On February 28', 2008, the Labor Arbiter (LA) rendered a Decision declaring the petitioner's dismissal as valid, but directed the respondents to pay the petitioner the following amounts: (1) P50,000.00 as nominal damages; (2) P100,000.00 as moral and exemplary damages; and (3) an amount equivalent to 15% of the total monetary award as attorney's fees.[15] The LA opined that notwithstanding that the petitioner's employment was a fixed-term employment, the parties were nevertheless bound by the contract of employment which indicated that CJC should send the petitioner a written notice of termination 30 days prior to the expiration of the term of appointment. The LA held that when CJC failed to send the petitioner the required written notice of termination, it violated the petitioner's right to due process, thus, making it liable to pay nominal, moral and exemplary damages.[16]

Both parties elevated their cases to the NLRC on partial appeal.[17] The petitioner insisted that his dismissal is illegal and, thus, prayed, in addition to the damages awarded by the LA, that his reinstatement be ordered plus backwages, inclusive of allowances and benefits.[18] On the other hand, respondents maintained that the termination of the petitioner's employment was valid as it was only a fixed-term employment; they asked the NLRC to delete the award of nominal, moral and exemplary damages, and attorney fees.[19]

Ruling of the NLRC

On January 30, 2009, the NLRC issued a Resolution reversing the LA's disposition. The NLRC declared the petitioner's dismissal as illegal and, thus, directed the respondents to reinstate the petitioner to his form position as Law School Dean and to pay him full backwages. However, if reinstatement is no longer possible, the NLRC directed the respondents to instead pay the petitioner's wages equivalent to three years. The NLEC affirmed the awards for moral and exemplary damages, but deleted tie award of nominal damages. The NLRC likewise reduced the award pf attorney's fees to 10% of the total monetary awards granted.[20]

The NLRC held that in view of the respondents' failure to comply with the written notice of termination requirement stipulated in the letter appointment, and considering that the petitioner was allowed to continue serve as Law School Dean more than a month after the stipulated end of his appointment, his appointment was deemed renewed and extended uni such terms and conditions set forth in his original appointment.[21] Accordingly, the NLRC ruled that the petitioner has the right to tenurial security at least within the same period of three years and his employment cannot be terminated except for a just or an authorized cause provided by law or in his appointment letter.[22]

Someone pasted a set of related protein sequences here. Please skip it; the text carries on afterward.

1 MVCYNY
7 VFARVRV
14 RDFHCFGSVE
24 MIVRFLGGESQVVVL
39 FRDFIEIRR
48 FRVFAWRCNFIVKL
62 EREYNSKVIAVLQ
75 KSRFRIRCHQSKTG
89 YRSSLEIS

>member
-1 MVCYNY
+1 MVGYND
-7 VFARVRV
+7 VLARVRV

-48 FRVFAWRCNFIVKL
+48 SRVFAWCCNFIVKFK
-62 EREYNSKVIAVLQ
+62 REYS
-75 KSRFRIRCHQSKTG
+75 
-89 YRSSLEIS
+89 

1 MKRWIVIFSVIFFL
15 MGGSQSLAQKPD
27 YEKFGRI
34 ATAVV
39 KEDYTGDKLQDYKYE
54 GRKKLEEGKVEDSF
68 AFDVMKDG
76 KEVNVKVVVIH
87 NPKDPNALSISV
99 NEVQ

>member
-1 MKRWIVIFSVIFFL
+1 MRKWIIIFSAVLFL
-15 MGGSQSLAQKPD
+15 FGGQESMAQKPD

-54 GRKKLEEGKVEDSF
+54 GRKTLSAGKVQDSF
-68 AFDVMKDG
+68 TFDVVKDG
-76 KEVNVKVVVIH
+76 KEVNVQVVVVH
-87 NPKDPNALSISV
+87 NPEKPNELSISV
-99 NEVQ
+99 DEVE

The respondents filed a motion for partial reconsideration, but it was denied by the NLRC in its Resolution dated March 31, 2009.[23] Aggrieved, the respondents filed a petition for review on certiorari with the CA alleging that the NLRC committed grave abuse of discretion when it ruled that the petitioner's appointment was deemed renewed and extended on account of their failure to send him the required written notice of termination. They also claimed that the NLRC s award of nominal and exemplary damages and attorney's fees is without factual and legal basis.[24]

Ruling of the CA

On December 9, 2010, the CA rendered the herein assailed Decision[25] reversing the NLRC's Resolutions dated January 30, 2009 and March 31, 2009. The CA pointed out that the petitioner's employment with CJC is a fixed-term employment and, thus, the petitioner cannot be considered as a regular employee.[26] The CA further held that the respondents' failure to send the petitioner the required written notice of termination, contrary to the NLRC's ruling, does not result in the automatic renewal or extension of the petitioner's appointment as Law School Dean. The CA stressed that the petitioner's appointment is clearly and categorically fixed for a period of three years effective June 1, 2004 until May 31, 2007 only.[27] Nevertheless, the CA opined that respondents' failure to afford the 30-day notice amounts to violation of the due process requirement making them liable to pay the petitioner nominal damages. Accordingly, the CA directed the respondents to pay the petitioner the amount of P30,000.00 as nominal damages.

The petitioner sought reconsideration of the Decision dated December 9, 2010, but it was denied by the CA in its Resolution[28] dated July 28, 2011.

In this petition for review on certiorari, the petitioner claims that the NLRC did not abuse its discretion when it ruled that he was illegally dismissed from his employment.[29] He insists that the respondents' duty to send him a written notice of termination 30 days prior to the expiration of the term of his appointment is a contractual duty; the respondents' failure to send him the required written notice of termination resulted in the automatic renewal of his original appointment for another three years.[30] Further, the petitioner insinuates that he should be considered a regular employee of CJC since he was allowed to work after the expiration of his term of employment and that he performs activities which are usually necessary or desirable the usual business or trade of CJC.[31]